49th Munich Security Conference

Posted in Peace and Conflict | 07-Feb-13 | Author: Dr. Hubertus Hoffmann and Manouchehr Shamsrizi

A good meeting of Israel Defense Minister Ehud Barak (left) with Dr. Hubertus Hoffmann at the Dinner of the Munich Security Conference. Fir several years the World Security Network has been promoting a double strategy of power and reconciliation in Israel/Palestine based on the proposals of Ehud Barak in Camp David 2000 - see "Proposals" in www.worldsecuritynetwork.com for details.

A fresh and lively 49th Munich Security Conference discussed new approaches in security and defense affairs. Its chairman Wolfgang Ischinger criticized that too many players are "still on a cold-war auto pilot". As the World Security Network is promoting the design and implementation of a new more efficient foreign policy, 'World 3.0', this conference was of special interest to us.

There is a kind of ritual each year: the European demand to hear from the highest representative of the United States that Europe is not forgotten and there is no shift to the Pacific. They are almost begging for: "Uncle Sam loves you Europe!" This time U.S. Vice President Joe Biden calmed the allies in NATO: "President Obama and we continue to believe that, Europe is the cornerstone of our engagement with the rest of the world and is the catalyst for our global cooperation. It's that basic. Nothing has changed. Where we come from is a place that understands that this European alliance is critical to our interests."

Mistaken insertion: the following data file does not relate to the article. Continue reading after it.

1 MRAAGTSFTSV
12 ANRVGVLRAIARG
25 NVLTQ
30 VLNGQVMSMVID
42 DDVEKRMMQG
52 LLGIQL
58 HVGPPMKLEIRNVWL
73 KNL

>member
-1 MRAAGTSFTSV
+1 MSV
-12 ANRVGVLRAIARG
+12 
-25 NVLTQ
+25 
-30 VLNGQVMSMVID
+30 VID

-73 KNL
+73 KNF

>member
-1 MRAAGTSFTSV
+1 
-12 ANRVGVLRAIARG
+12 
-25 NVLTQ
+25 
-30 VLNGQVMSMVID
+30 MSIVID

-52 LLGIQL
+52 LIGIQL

As Germans we think this prayer mill is embarrassing for the Europeans. They have grown up since 1945 and should assume their own responsibilities and global burdens, not only assemble behind 'Big Daddy'. Europe needs its own design, World 3.0 and action.

However, the political elites hesitate. Libya, Mali, and the engagement in Afghanistan, show that the Europeans are getting more active, even outside their European comfort zone. But it is still on more of a case-by-case basis and national approaches dominate without coordinated European actions plans.

Joe Biden emphasized the need for "direct dialogue" and personal contacts, as with China, which has no interest in confrontation. He offered Iran serious, open discussions. We like Joe Biden and this double approach of power and diplomacy. It is good to have him as the number two in the White House.

The conference gets more international each year. With the cold war over, the main focus is now on countries far away such as Iran, Mali or Syria. That is the real test for a new world order.

Qatar's Prime Minister and Foreign Minister H E Sheikh Hamad bin Jassem bin Jabor Al Thani said that global security will be at risk as long as the UN Security Council fails to issue a resolution to prevent massacres committed by dictatorships. These massacres, he added, blatantly violate international law and conventions, and are an attempt by dictators to retain power. Qatar realizes the indivisible character of global security, he said, adding that entwined issues require all states to work together hard in a responsible and transparent manner aimed at promoting security and stability, and preventing crises. Perusing diplomacy and dialogue and forging relations based on equality between the states are needed to achieve this vision. Qatar has spent USD 442 million on Syria to avoid a larger conflict. He demanded a political dialogue and development to contain the radicals.